Divorce is the New Black

What do you think when you hear the word divorce? You probably think what most people in our society think when they hear the word divorce:

“The End.”
“You Failed.”
“What a Waste.”

And if you happen to be a woman of a certain age, everyone will start betting on the number of cats you’ll soon have.

But not so fast …

As a “woman of a certain age,” whose divorce became final last year, I’m here to let you in on a little secret: Divorce can be good … In fact, it can be one of the best decisions you’ll ever make.

Let’s do a quick flashback to where my divorce journey started: when I married my ex-husband. Like you, and like all of us, I meant it when I said “I DO.” That was it; we were growing old together and sipping lemonade on our porch. I had my whole life mapped out before me, and I had a solid plan.

But then as the years went on, and in the most eloquent way I can state this, “Shit happens.”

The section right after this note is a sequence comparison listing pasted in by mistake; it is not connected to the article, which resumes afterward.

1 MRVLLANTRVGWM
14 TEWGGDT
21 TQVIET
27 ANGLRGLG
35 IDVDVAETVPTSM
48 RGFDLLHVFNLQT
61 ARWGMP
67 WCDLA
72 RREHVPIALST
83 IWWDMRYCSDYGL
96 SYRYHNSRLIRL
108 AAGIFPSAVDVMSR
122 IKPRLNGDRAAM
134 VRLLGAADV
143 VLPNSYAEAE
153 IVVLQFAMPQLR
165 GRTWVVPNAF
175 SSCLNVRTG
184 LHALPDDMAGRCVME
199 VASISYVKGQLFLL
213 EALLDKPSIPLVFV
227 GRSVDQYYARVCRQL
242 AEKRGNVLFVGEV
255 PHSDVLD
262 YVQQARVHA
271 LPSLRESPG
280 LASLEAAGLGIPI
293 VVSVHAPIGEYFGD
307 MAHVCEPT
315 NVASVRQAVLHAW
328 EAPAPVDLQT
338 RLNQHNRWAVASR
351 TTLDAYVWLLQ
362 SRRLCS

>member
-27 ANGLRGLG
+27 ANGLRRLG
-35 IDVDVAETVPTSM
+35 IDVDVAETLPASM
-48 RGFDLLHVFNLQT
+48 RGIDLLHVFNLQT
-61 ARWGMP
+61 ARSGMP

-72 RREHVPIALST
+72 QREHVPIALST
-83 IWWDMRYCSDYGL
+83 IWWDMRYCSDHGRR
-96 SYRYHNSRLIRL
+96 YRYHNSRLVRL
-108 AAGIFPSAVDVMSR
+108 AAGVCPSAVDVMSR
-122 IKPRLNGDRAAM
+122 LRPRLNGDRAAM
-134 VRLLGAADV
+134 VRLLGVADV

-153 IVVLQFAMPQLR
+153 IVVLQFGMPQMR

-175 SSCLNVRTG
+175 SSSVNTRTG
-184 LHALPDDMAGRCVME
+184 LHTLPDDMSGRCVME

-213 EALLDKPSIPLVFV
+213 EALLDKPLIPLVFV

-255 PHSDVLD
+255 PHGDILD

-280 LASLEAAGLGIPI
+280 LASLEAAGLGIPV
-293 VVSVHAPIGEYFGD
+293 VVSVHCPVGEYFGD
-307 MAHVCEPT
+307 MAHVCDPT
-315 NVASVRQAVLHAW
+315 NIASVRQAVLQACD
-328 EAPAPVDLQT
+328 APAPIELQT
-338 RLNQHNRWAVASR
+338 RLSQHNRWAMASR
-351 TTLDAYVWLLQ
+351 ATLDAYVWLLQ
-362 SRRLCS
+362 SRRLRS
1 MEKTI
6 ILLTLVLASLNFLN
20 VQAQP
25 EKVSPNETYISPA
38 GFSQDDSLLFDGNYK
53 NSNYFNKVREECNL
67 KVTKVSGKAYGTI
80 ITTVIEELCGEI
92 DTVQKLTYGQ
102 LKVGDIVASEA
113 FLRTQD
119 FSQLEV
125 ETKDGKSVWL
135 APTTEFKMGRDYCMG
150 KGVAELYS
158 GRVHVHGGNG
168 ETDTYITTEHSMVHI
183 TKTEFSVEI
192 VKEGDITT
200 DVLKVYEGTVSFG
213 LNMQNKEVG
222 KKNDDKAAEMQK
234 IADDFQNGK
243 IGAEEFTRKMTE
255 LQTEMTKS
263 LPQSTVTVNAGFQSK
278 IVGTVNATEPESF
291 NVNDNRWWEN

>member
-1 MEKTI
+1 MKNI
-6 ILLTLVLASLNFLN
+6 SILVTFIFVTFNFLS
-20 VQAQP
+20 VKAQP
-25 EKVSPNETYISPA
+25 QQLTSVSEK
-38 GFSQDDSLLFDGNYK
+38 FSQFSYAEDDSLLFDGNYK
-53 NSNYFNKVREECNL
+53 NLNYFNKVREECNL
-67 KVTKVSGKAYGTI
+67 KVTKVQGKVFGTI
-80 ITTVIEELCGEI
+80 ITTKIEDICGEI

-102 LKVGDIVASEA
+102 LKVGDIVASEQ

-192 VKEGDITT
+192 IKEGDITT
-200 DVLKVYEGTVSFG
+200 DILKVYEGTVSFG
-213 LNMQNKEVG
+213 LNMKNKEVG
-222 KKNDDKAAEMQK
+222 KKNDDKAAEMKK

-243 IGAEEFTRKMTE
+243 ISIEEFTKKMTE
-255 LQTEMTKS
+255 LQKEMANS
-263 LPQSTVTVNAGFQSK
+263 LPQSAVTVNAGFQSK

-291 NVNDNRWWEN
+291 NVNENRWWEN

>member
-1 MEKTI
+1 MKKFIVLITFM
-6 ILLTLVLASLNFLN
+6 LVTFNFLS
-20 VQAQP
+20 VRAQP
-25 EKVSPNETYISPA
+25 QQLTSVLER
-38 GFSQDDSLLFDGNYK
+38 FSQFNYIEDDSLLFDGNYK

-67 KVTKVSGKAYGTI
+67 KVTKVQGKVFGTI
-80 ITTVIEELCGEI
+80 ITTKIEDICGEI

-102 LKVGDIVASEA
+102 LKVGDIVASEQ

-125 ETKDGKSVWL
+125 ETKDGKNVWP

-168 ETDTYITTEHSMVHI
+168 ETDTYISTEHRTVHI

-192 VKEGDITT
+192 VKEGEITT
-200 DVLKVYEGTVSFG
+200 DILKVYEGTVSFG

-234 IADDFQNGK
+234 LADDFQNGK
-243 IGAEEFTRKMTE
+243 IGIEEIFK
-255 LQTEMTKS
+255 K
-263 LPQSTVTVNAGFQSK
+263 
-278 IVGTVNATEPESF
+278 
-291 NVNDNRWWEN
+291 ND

And boy did it happen to us.

I won’t go into the grizzly details, but let’s just say that vows were broken, and tensions were at volcanic levels. If I hadn’t left when I did, in all likeliness there would’ve been a chalk outline of one of us.

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Although we’d reach this level after five years of marriage and a one-year-old, I stayed another seven years, because how could I leave? The choice to leave my husband meant that I would no longer get to see my child every day. What kind of mother would make such a choice? That thought stopped me year after year after year. I resolved that I loved my child more than I loathed my husband, and I endured. My new plan was to stay married until my son left for college. Then I could leave. And I almost stuck to that plan.

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In the end, it wasn’t the fact that my marriage had reached the point of total annihilation that finally made me leave. It was when my then-11-year-old son, who is typically as goofy as they come, came to me in all seriousness and said, “Mom, I’m not as happy as I should be. I wish you and Dad would just get a divorce already.”

(blink blink)

The thought bubble now emerging over my head was asking, “My dear child, you mean I wasn’t fooling you?” On that very day, I decided to finally leave. Within ten days I’d filed for divorce and moved out of the house. My ex-husband said I’d declared World War III when I left. (I mean, really? Such hyperbole! If I told him once, I told him a trillion times—never exaggerate. But I digress …).